Ifit2 in the Innate Immune Response to Rabies Virus

Benjamin M Davis, Thomas Jefferson University


Development of targeted therapies to rabies virus (RABV) and other nonsegmented negative stranded RNA viruses (NNSV) is limited by the current understanding of the innate immune response to infection. The Ifit (interferon-induced with tetratricopeptide repeats) protein family, which restricts the pathogenicity of a number of RNA viruses, represents a pathway which can potentially be exploited or manipulated to relieve an infection. In order to understand the relationship between RABV and Ifit-dependent immunity, we performed an experimental RABV infection in knockout mouse lines for two Ifit proteins, Ifit1 and Ifit2, as well as a knockout mouse line for the interferon alpha receptor (Ifnar), which controls expression of Ifits and other antiviral interferon-stimulated genes (ISGs). We found that Ifit2 knockout lead to increases in RABV pathogenicity even more dramatic than Ifnar knockout, and that Ifit1 knockout does not significantly increase RABV pathogenicity. We measured RABV mRNA, viral titers, and visualized RABV spread in the brains of infected mice, finding that loss of Ifit2 lead to an increase in overall RABV replication and an accelerated course of infection. We also developed a cell culture model of Ifit2-dependent RABV restriction in mouse neuroblastoma (NA) cells based on siRNA depletion of Ifit2 mRNA. The results of the mouse study were considered in agreement with the outcomes of prior virus infections of Ifit knockout mice, where Ifit2 is considered more important for restricting NNSV infections, whereas Ifit1 is more likely to restrict nonsegmented positive stranded RNA virus (NPSV) infections. Based on prior research into the mechanism of Ifit1-dependent antiviral effects, which involve both translation inhibition and direct binding to specific viral cap structures, we designed and partially carried out a further course of research into the antiviral mechanism of Ifit2. Specifically, we asked whether Ifit2-dependent translation inhibition depends on mRNA cap structure in cell culture, using a RABV minigenome system to recapitulate the unusual mRNA maturation pathway shared by NNSV. Furthermore, we tested the binding of Ifit2 to specific RNA cap structures which may be made by RABV. Our results indicate that Ifit2 likely uses an RNA cap-dependent pathway to restrict RABV infection, but does not necessarily bind directly to a specific cap structure produced by RABV. Based on these results, we suggest strategies to explore the Ifit2 mechanism of RABV restriction in the future, with the goal of understanding a novel pathway of immunity to NNSV.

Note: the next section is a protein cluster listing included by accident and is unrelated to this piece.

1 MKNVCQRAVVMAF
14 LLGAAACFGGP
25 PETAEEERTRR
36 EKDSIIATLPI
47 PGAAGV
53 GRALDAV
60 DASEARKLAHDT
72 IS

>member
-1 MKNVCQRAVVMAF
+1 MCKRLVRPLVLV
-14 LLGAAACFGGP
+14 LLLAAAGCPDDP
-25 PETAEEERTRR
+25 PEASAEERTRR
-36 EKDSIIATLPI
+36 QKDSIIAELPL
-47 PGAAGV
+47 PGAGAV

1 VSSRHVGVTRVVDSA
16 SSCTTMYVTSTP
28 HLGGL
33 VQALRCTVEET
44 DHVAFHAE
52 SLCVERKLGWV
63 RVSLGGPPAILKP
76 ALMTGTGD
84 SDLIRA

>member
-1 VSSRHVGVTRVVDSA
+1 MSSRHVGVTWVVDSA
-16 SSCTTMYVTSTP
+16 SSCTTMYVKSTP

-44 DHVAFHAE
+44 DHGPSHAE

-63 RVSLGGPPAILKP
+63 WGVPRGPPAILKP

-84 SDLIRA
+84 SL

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Recommended Citation

Davis, Benjamin M, "Ifit2 in the Innate Immune Response to Rabies Virus" (2019). ETD Collection for Thomas Jefferson University. AAI13863816.